- The Washington Times - Thursday, September 20, 2007

The State Department yesterday said a joint U.S.-Iraq commission has been created to examine the rules governing private security firms that guard U.S. diplomats in Iraq.

The Washington Times, quoting Blackwater USA, the North Carolina-based security contractor, reported yesterday that several contractors have declined to apply for Iraqi licenses because Iraqi officials demanded million-dollar bribes.

Iraqi Prime Minister Nouri al-Maliki sharply questioned the version of an incident earlier this week when 11 persons were killed, telling reporters in Baghdad, “We will not tolerate the killing of our citizens in cold blood.”

Some 4½ years after the U.S.-led invasion, rules of engagement and oversight for the thousands of foreign security contractors in Iraq are not clear.

State Department spokesman Tom Casey said the joint panel would not conduct its own investigation of the incident but would focus on the larger questions of the regulations and oversight for the firms used by the U.S. government to provide security at the embassy and other sites in Iraq.

“It is not an investigative body doing field forensics on this particular matter,” he said.

Iraqi National Security Adviser Mowaffak Rubaie said Baghdad will press the commission to review the 2004 regulation — written when Iraq was under a U.S.-led administration — giving the security contractors immunity from Iraqi law.

U.S. officials clearly saw the need to respond to popular anger in Iraq, as questions continue about what happened when a U.S. diplomatic convoy protected by Blackwater guards came under attack in a Baghdad square Sunday. The U.S. Embassy has temporarily halted land travel for U.S. diplomats and civilian personnel outside the protected Green Zone after the Iraqi government ordered Blackwater to cease operations in the country.

Blackwater officials denied wrongdoing. “Blackwater regrets any loss of life, but this convoy was violently attacked by armed insurgents, not civilians, and our people did their job to defend human life,” spokeswoman Anne E. Tyrrell said Monday.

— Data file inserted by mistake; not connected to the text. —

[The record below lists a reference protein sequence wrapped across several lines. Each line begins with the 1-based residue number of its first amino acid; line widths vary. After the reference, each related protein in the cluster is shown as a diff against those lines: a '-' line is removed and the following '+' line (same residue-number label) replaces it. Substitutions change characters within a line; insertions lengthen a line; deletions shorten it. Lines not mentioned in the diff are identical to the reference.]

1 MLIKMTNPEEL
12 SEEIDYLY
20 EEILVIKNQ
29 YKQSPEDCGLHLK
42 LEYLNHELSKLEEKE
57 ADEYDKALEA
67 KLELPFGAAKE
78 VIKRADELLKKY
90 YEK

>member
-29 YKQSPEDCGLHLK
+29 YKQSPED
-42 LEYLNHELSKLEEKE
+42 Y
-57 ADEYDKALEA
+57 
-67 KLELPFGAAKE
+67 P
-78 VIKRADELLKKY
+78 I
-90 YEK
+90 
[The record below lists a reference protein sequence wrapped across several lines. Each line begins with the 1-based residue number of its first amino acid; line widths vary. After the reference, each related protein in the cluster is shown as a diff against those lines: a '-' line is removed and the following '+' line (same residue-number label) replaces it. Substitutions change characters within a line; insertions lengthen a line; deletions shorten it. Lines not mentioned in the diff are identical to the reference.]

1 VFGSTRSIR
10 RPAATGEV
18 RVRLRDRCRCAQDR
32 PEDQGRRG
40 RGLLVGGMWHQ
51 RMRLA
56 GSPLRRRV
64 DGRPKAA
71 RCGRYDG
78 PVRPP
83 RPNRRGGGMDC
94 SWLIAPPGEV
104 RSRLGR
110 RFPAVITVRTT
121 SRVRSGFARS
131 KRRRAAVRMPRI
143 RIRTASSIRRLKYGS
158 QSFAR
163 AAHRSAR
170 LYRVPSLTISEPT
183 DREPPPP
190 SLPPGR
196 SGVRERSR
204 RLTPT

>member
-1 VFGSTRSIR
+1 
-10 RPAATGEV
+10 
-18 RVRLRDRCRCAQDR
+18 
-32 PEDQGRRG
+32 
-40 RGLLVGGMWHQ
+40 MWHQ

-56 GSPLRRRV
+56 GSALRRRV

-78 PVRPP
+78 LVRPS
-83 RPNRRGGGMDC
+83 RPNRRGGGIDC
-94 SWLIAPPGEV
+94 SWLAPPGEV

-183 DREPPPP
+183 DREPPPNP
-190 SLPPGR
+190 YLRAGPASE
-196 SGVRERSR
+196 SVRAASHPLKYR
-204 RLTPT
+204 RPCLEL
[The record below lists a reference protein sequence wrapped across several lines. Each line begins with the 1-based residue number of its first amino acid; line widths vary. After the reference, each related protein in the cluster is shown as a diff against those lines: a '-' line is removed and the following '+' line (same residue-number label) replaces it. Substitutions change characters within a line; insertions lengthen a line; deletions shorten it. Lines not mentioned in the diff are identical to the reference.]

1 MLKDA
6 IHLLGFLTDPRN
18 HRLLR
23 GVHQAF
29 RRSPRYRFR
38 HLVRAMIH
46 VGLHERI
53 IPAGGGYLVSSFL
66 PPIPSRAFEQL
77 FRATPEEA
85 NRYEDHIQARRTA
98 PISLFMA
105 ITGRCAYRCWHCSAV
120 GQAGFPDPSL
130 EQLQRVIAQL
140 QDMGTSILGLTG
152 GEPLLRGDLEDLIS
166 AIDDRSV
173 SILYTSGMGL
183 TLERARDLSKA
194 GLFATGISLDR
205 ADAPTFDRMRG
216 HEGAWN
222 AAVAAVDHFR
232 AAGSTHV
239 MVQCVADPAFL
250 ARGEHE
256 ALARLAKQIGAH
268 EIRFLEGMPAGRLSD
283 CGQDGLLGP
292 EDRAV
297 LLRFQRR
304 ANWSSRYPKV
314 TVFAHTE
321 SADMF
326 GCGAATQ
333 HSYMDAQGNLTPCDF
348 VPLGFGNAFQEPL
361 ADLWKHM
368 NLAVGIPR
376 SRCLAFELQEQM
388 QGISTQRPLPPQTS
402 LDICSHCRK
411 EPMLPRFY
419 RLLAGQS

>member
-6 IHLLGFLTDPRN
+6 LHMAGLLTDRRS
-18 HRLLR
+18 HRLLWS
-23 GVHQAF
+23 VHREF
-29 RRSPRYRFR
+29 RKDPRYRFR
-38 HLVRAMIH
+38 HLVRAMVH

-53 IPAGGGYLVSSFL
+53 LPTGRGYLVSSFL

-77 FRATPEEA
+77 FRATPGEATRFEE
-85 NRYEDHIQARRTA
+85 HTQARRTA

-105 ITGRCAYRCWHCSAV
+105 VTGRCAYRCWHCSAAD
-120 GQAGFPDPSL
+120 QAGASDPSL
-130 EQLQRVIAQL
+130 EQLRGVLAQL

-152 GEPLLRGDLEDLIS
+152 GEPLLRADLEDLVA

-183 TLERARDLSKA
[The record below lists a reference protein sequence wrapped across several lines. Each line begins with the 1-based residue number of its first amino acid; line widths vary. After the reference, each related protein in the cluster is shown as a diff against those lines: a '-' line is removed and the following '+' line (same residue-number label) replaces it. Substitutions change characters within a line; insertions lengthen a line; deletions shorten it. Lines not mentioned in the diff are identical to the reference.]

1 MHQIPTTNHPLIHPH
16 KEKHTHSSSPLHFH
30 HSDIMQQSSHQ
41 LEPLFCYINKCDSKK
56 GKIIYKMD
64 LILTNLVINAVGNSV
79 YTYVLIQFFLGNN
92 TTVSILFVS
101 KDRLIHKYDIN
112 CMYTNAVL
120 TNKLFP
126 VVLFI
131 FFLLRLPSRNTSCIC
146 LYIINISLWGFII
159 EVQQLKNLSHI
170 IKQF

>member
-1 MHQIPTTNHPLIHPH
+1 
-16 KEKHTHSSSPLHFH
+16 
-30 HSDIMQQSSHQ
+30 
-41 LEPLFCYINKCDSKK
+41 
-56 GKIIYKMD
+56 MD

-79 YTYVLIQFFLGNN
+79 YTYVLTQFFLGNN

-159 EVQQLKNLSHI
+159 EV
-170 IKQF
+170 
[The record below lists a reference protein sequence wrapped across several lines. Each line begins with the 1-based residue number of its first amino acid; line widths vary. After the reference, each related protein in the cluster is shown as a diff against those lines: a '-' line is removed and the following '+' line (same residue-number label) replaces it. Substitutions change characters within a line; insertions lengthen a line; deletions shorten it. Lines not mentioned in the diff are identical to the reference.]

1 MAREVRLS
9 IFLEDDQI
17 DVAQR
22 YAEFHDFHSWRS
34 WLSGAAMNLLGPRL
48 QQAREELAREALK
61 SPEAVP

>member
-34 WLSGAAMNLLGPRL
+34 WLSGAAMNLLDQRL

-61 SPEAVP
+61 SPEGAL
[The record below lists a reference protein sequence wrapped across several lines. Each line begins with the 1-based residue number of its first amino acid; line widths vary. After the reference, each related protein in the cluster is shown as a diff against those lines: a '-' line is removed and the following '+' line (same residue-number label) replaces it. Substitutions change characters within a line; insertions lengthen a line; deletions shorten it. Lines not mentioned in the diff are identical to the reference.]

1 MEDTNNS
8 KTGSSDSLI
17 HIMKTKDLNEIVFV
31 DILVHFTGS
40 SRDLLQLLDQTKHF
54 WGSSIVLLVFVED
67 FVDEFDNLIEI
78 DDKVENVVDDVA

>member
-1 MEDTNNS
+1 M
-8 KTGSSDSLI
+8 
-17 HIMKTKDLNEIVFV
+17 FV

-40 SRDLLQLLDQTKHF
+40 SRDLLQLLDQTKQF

Mr. al-Maliki said the company’s description was “not accurate” and said Sunday’s incident was the seventh violation of its kind by Blackwater.

Iraqi officials, who estimated that 20 civilians were killed in the firefight, said their investigation found that Blackwater personnel began firing indiscriminately in Baghdad’s Nisoor Square to cut through a traffic jam after a car bomb exploded near the U.S. convoy.

The U.S. firm strongly asserted that Blackwater helicopters fired on civilians in the square as the convoy made its escape, as some Iraqi witnesses have reportedly said.

“Our information is that there was a violation” by Blackwater, said Mr. al-Maliki. “We moved to form a committee to reveal to the world whether those killed were armed or innocent.”

Mr. Casey said the new joint commission would receive the results of a U.S. investigation into the incident and may take findings from a separate Iraqi probe as well. No U.S. officials have been nominated for the panel, although Mr. Casey said he expected the makeup would be “fairly senior-level.”

The spokesman said the U.S. government has not been officially informed by Baghdad that Blackwater is barred from working in the country. A U.S. Embassy spokeswoman in Baghdad said the security guards involved in Sunday’s clash were still in the country but declined to describe the status of the investigation.

The U.S. military announced yesterday that a U.S. soldier was killed the previous day during an attack in southern Baghdad.

Another soldier died yesterday of causes unrelated to battle in Salahuddin province, the military said.

This article is based in part on wire service reports.

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